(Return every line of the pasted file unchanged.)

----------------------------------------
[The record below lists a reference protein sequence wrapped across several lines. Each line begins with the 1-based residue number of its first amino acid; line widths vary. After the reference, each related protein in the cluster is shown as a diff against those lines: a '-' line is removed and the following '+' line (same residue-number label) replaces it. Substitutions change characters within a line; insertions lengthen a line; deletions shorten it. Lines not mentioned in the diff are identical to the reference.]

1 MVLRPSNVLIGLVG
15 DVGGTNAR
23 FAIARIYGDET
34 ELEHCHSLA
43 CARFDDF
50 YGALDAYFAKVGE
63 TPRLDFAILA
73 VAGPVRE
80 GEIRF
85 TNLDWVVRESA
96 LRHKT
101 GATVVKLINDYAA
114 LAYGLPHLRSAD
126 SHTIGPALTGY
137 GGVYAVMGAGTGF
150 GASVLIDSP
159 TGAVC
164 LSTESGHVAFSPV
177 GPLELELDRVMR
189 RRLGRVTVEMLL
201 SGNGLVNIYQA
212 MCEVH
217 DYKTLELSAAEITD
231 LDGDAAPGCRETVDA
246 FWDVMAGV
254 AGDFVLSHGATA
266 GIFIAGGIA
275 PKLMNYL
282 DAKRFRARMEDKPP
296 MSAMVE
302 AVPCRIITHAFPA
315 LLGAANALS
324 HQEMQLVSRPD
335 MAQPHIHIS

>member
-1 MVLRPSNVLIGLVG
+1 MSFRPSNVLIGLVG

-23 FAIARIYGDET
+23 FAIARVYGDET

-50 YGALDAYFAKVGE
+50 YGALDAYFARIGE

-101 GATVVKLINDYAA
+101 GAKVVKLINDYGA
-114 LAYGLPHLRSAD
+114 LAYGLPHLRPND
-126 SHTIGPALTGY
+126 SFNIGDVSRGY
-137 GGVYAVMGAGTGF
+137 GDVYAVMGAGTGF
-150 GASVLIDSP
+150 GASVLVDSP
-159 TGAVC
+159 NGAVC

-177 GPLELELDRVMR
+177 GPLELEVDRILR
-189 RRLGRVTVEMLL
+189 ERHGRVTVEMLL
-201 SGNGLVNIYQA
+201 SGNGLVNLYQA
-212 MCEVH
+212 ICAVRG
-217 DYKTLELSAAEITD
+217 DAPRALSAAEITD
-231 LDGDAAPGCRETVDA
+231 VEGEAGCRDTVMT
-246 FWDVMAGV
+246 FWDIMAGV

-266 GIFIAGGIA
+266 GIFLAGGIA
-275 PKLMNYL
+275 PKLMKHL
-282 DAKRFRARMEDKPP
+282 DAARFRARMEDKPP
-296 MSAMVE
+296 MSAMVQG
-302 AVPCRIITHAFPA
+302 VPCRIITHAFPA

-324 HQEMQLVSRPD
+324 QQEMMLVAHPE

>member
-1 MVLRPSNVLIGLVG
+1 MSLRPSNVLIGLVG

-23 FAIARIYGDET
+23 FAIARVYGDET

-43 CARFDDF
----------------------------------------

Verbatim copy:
[The record below lists a reference protein sequence wrapped across several lines. Each line begins with the 1-based residue number of its first amino acid; line widths vary. After the reference, each related protein in the cluster is shown as a diff against those lines: a '-' line is removed and the following '+' line (same residue-number label) replaces it. Substitutions change characters within a line; insertions lengthen a line; deletions shorten it. Lines not mentioned in the diff are identical to the reference.]

1 MVLRPSNVLIGLVG
15 DVGGTNAR
23 FAIARIYGDET
34 ELEHCHSLA
43 CARFDDF
50 YGALDAYFAKVGE
63 TPRLDFAILA
73 VAGPVRE
80 GEIRF
85 TNLDWVVRESA
96 LRHKT
101 GATVVKLINDYAA
114 LAYGLPHLRSAD
126 SHTIGPALTGY
137 GGVYAVMGAGTGF
150 GASVLIDSP
159 TGAVC
164 LSTESGHVAFSPV
177 GPLELELDRVMR
189 RRLGRVTVEMLL
201 SGNGLVNIYQA
212 MCEVH
217 DYKTLELSAAEITD
231 LDGDAAPGCRETVDA
246 FWDVMAGV
254 AGDFVLSHGATA
266 GIFIAGGIA
275 PKLMNYL
282 DAKRFRARMEDKPP
296 MSAMVE
302 AVPCRIITHAFPA
315 LLGAANALS
324 HQEMQLVSRPD
335 MAQPHIHIS

>member
-1 MVLRPSNVLIGLVG
+1 MSFRPSNVLIGLVG

-23 FAIARIYGDET
+23 FAIARVYGDET

-50 YGALDAYFAKVGE
+50 YGALDAYFARIGE

-101 GATVVKLINDYAA
+101 GAKVVKLINDYGA
-114 LAYGLPHLRSAD
+114 LAYGLPHLRPND
-126 SHTIGPALTGY
+126 SFNIGDVSRGY
-137 GGVYAVMGAGTGF
+137 GDVYAVMGAGTGF
-150 GASVLIDSP
+150 GASVLVDSP
-159 TGAVC
+159 NGAVC

-177 GPLELELDRVMR
+177 GPLELEVDRILR
-189 RRLGRVTVEMLL
+189 ERHGRVTVEMLL
-201 SGNGLVNIYQA
+201 SGNGLVNLYQA
-212 MCEVH
+212 ICAVRG
-217 DYKTLELSAAEITD
+217 DAPRALSAAEITD
-231 LDGDAAPGCRETVDA
+231 VEGEAGCRDTVMT
-246 FWDVMAGV
+246 FWDIMAGV

-266 GIFIAGGIA
+266 GIFLAGGIA
-275 PKLMNYL
+275 PKLMKHL
-282 DAKRFRARMEDKPP
+282 DAARFRARMEDKPP
-296 MSAMVE
+296 MSAMVQG
-302 AVPCRIITHAFPA
+302 VPCRIITHAFPA

-324 HQEMQLVSRPD
+324 QQEMMLVAHPE

>member
-1 MVLRPSNVLIGLVG
+1 MSLRPSNVLIGLVG

-23 FAIARIYGDET
+23 FAIARVYGDET

-43 CARFDDF